By this logic, it’s hard to understand why we have investment bankers earning £70 000 in the financial services sector, private school teachers earning £30 000, or even temporary workers earning £6.50 per hour working for an agency. Looking at the country as a whole, it becomes clear that the vast majority of people earn more than the minimum wage. Why is that the case? Surely a profit oriented business would pay whatever the legal minimum is? Surely they’d force workers to slave away for 50 hours a week? Similarly, why would such a business offer private healthcare, or holidays/sick leave/compassionate leave over and above legal requirements
We don’t see such behaviour because businesses need workers just as badly as we need jobs. As the poster which spurred this response pointed out, it’s not in the interests of an employer to pay a pittance, forcing employees to work in sweatshops. People respond to incentives. Incentives to become a more productive employee are nice working conditions; holidays; better pay. Of course the extent of such generority depends on the sector in question, but to claim mass exploitation would exist in the absense of government is incorrect. That’s ignoring the issue of whether a voluntary contract between employer and employee can possibly involve exploitation provided the terms laid down initially are being violated.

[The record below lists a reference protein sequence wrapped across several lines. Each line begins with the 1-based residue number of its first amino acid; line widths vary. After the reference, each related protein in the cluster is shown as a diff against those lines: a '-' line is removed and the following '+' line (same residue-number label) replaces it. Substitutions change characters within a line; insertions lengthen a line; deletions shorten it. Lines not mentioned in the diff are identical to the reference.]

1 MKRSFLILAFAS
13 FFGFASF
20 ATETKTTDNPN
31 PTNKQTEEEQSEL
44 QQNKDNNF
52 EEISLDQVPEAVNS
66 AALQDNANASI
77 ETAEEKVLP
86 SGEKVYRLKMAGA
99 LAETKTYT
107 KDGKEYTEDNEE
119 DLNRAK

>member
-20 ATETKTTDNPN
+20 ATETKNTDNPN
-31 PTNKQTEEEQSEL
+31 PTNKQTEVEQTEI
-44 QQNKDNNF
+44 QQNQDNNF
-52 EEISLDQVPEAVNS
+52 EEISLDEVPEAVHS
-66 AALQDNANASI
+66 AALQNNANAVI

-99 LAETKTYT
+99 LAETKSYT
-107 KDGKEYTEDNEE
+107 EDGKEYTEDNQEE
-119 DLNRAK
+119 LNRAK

To simplify this as well: the invisible hand doesn't sort everything out automagically, it just as often masturbates those with existing economic power.
Essentially, you can't both maintain that market forces produce both worker happiness and greatest efficiency (which in the private sector is greatest profit) in all cases.
As I’ve said before on this blog, we’re in a fairly privileged position. Compared to countries whose citizens are unable to afford the basic necessities of life, we’re wealthy enough to consider things such as holidays, sick leave, education and health care to be indisputable human rights. Focus on creating ‘happiness’ and limiting the evil capitalists during our course of development wouldn’t have created the environment of enterprise that has brought us to our current point.
Call it fanaticism, or whatever. I trust these free market forces more than I do the smiling faces of politicians who claim to have my best interests at heart. To see faith in their ability to create ‘efficiency’ and ‘happiness’ taken to an extreme, look no further than the history of socialist states till the present day.